Approximately a billion people lined up [see photo below] outside Telluride Colorado’s Michael D. Palm Theater for the premiere of Red Gold, a venue that seats only 600. Needless to say, hundreds were turned away. With the quarter million dollar HD projector warming up in the booth, Mountainfilm’s festival security staff opened the doors and began confiscating weapons and real estate licenses. My eyes widened the moment the film filled the screen. Seeing it bigger than life amongst a standing room only crowd was the moment I had tossed and turned over for months. I gave Travis a squeeze on the leg that probably summed up about twenty emotions in one gesture. A solid year of our work had been compressed into 54 minutes. Short of a freak projector explosion, it was finally time for some hot Red Gold action.
To see a crowd of that size sit still, for that long, without so much as a fidget and gaze upon what you’ve poured your heart into was a humbling experience. When the credits rolled the applause began. It felt like it lasted forever. Festival Director David Holbrooke invited Travis and I onto stage after the last credit had passed and something happened that I didn’t anticipate at all. My heart broke as I walked down the dimly lit aisle with Travis and realized every person in the theater was on their feet. A standing ovation with an energy that left me trembling. I held my hand against my eyes, trying to hold back the tears and peeked through my fingers at the crowd. My arms and hands were tingling. This was one of those moments that will probably define my life I think. No matter what happens next I’ll always have this memory. This was the best night of my life. Just when I thought it couldn’t get better, I remembered that my Dad was there.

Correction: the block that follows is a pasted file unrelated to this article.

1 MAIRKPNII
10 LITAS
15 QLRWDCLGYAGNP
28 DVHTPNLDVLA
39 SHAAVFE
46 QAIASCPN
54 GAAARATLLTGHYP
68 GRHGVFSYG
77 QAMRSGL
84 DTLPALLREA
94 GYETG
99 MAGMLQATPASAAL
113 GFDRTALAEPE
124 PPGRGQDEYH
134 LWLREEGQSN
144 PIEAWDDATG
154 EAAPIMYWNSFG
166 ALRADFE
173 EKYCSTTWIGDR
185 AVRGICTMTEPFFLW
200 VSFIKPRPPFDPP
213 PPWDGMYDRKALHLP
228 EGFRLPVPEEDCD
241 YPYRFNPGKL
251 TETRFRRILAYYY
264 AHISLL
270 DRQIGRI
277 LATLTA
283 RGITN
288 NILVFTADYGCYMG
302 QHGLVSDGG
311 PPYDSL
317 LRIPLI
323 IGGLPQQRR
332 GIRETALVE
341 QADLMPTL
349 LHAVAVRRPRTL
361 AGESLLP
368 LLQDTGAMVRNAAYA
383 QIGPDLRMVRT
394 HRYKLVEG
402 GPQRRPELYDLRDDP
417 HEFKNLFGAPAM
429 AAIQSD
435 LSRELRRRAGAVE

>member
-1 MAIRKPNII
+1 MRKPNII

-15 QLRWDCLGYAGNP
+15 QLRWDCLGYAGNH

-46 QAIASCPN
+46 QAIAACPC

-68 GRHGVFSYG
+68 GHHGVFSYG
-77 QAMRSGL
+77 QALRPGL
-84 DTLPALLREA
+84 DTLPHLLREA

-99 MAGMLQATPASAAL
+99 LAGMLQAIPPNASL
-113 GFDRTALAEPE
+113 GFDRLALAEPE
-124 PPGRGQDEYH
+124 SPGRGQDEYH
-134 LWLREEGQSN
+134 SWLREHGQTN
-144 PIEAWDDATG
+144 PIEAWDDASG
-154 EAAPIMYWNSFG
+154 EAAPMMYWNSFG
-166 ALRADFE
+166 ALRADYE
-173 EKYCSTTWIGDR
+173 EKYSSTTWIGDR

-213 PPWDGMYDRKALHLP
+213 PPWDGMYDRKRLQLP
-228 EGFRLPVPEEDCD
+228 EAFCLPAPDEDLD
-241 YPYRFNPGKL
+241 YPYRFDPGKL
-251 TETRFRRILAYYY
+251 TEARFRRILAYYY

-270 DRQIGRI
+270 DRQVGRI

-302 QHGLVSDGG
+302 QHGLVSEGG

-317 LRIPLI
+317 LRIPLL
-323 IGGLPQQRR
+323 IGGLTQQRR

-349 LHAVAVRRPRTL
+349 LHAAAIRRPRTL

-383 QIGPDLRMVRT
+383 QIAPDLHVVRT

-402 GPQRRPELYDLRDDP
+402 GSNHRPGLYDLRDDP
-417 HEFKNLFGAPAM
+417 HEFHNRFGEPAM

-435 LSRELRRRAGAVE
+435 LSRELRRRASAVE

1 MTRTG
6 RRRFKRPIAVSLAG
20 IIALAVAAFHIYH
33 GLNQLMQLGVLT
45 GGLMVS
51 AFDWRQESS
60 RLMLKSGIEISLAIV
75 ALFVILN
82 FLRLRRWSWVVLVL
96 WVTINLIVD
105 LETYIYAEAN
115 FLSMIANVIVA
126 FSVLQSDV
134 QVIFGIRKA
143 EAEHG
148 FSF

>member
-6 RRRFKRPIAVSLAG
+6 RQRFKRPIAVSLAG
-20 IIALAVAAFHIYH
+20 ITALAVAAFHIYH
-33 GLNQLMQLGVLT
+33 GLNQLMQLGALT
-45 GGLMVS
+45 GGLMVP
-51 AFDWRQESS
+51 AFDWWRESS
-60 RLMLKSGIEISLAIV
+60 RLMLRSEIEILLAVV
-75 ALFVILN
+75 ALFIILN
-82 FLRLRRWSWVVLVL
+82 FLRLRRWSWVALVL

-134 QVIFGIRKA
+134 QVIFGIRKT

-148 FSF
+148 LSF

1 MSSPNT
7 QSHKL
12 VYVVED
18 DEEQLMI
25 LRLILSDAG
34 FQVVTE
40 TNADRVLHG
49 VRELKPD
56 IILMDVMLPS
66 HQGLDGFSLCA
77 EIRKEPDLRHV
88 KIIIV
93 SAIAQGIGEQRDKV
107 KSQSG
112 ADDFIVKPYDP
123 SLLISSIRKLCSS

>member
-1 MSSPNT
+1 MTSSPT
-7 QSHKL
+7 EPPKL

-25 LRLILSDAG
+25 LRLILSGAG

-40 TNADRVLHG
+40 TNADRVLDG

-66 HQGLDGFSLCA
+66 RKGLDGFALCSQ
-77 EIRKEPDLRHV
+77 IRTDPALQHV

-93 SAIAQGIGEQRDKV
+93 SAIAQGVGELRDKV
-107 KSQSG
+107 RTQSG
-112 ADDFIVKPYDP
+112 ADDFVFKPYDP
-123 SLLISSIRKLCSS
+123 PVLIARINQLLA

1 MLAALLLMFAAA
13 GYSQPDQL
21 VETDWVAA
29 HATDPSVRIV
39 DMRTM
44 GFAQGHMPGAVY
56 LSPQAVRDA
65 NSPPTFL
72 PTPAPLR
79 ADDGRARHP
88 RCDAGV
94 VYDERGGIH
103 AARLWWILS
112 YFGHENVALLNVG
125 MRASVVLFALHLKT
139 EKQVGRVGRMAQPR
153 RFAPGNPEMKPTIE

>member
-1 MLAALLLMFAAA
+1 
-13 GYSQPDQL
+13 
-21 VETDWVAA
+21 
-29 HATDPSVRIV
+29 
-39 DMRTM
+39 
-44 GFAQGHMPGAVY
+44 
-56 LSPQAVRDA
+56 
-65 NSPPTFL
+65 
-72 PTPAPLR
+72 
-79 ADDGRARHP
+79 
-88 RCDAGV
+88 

Two days later, after another sold-out showing, Red Gold won the Mountainfilm Festival’s Audience Choice Award and the Festival Directors Award. I hadn’t been thinking about what I’d say if we actually won something, so my portion of the acceptance speech was a gaping hole of things not said. All I remember saying was that Red Gold was the most important thing I’ve ever done. I guess that sums it up well enough. The Telluride Mountainfilm Festival is the reason I picked up a video camera and started editing in the first place. The impassioned people who gather here and share the work they create is the single most inspirational thing I can imagine. I used to be a “slide projector bitch” for Mountainfilm so I could get a free pass and meet my hero still photographers. For 13 years Mountainfilm has drilled into my head how powerful photographs and documentaries can be. Winning those awards has blown my mind. I really can’t believe they’re sitting here in my room.